David is tireless and detailed and patient and full of insight and gives unusual adjustments the likes of which I haven't experienced in eons -- the type that awaken long-dead muscles and make weird sounds come out of the mouth.
But he's on his way back to Oz at this very moment.
And we're all a little sadder (and our quadriceps a little sore-er) because of it.
Thursday, December 14, 2006
is how the birds in Little India looked today.
The defiant ones on the bottom would be the three-chord punks.
Everything had a soft, air-brushed look.
Except perhaps the building on Devon Ave. that recently burnt down. Most of the Indian and Pakistani immigrant-owned businesses that were ruined were not insured. The Developers can't wait to get ahold of it, visions of subpar multi-use construction dancing above their heads.
Even the three-flats across the cemetery from the new Peterson Avenue Target had a painterly, albeit crooked, look.
Wednesday, December 13, 2006
There are Three Things People Invariably Say When They See a Grown Woman Carrying a Giant Hula- Hoop Down the Street in the Middle of Winter:
--Is that a Hula-Hoop?
--It's so big!
-Yes. The new ones are bigger and easier to use.
-I haven't done that since the 1950's / 1970's!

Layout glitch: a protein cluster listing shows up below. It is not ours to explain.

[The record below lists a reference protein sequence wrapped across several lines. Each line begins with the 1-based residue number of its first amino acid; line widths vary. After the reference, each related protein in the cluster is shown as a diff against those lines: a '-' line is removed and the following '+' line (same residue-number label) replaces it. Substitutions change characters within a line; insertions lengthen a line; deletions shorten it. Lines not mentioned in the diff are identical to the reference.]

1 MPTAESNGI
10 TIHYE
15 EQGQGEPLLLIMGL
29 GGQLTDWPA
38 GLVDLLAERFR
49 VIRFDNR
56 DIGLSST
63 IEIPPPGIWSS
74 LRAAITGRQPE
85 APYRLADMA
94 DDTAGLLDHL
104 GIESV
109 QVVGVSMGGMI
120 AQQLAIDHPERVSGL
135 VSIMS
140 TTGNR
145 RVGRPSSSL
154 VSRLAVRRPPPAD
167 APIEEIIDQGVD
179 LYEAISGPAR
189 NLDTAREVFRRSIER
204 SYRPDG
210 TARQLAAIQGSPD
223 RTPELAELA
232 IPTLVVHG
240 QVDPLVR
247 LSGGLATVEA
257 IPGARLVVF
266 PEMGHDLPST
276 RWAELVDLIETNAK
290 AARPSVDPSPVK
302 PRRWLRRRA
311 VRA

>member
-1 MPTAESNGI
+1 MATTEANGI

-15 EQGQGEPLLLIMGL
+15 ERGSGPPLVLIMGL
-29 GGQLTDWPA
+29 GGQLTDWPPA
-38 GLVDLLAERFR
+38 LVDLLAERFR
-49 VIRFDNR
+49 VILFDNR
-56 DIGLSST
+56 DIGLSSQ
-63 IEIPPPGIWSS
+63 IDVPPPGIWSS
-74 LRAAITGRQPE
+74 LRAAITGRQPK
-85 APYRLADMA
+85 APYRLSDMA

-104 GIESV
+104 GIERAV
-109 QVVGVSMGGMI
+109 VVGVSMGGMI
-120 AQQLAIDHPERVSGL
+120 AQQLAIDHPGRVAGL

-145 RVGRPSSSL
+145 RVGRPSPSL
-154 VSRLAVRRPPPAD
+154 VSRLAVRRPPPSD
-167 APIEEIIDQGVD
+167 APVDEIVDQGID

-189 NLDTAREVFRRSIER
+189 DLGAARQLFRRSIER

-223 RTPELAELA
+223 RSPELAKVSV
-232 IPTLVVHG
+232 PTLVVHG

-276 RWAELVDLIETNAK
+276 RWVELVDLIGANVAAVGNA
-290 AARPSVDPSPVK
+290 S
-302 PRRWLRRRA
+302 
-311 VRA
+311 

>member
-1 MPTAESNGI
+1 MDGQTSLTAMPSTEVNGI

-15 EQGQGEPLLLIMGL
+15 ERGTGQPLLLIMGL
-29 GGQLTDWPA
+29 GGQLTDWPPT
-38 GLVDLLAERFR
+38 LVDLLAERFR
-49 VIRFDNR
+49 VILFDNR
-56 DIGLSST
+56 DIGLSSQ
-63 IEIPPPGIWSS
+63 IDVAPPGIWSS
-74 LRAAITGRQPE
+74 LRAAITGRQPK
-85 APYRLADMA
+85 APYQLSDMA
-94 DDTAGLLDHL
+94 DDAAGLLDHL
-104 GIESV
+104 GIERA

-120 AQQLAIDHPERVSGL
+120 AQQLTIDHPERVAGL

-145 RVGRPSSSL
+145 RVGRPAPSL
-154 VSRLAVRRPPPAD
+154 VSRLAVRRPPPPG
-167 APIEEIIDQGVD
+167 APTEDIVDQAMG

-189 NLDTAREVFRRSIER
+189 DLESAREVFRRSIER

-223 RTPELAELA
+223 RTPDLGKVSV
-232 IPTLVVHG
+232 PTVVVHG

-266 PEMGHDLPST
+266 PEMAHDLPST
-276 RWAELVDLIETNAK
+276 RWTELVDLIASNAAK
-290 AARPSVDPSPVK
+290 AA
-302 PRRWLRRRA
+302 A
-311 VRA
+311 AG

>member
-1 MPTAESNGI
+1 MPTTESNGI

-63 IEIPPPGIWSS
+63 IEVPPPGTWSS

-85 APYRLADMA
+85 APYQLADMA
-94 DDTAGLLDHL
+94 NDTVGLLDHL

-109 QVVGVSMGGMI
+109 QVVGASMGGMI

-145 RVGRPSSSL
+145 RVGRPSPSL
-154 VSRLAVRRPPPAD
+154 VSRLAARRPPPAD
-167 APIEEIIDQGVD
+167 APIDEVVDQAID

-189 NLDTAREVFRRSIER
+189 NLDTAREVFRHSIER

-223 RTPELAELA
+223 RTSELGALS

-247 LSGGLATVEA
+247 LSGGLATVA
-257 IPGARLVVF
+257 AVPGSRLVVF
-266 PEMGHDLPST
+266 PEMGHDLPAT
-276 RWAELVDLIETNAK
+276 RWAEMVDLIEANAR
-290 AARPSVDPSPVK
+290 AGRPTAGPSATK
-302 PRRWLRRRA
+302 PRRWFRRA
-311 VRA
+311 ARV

At which point the grown woman responds,
"Wanna try it?"
There is invariably much smiling during the exchange. Only about two out of five people actually put down what they're doing and give the hoop a whirl, laughing the whole time. You cannot hoop and frown at the same time.
Lucky for Caca they always give the thing back.
So far anyway
Tuesday, December 12, 2006
After writing the Eastland post I cannot get The Wreck of the Edmund Fitzgerald out of my head.
Gordon Lightfoot's ballad about the freighter that sank during a Lake Superior squall on November 10, 1975 is an eternal favorite here in the Midwest.
Does anyone know where the love of god goes, when the gales of November come early?
Like the Eastland, The Edmund Fitzgerald listed to port before it sank. Twenty-nine men died.
Only twenty-nine, and they get a whole song that will live forever on classic rock radio.
The legend lives on from the Chippewa on down, of the big lake they call Gitche Gumee
And now, you can suffer too.
The legend lives on from the Chippewa on down
Of the big lake they call Gitche Gumee
The lake, it is said, never gives up her dead
When the skies of November turn gloomy.
With a load of iron ore - 26,000 tons more
Than the Edmund Fitzgerald weighed empty
That good ship and true was a bone to be chewed
When the gales of November came early
The ship was the pride of the American side
Coming back from some mill in Wisconson
As the big freighters go it was bigger than most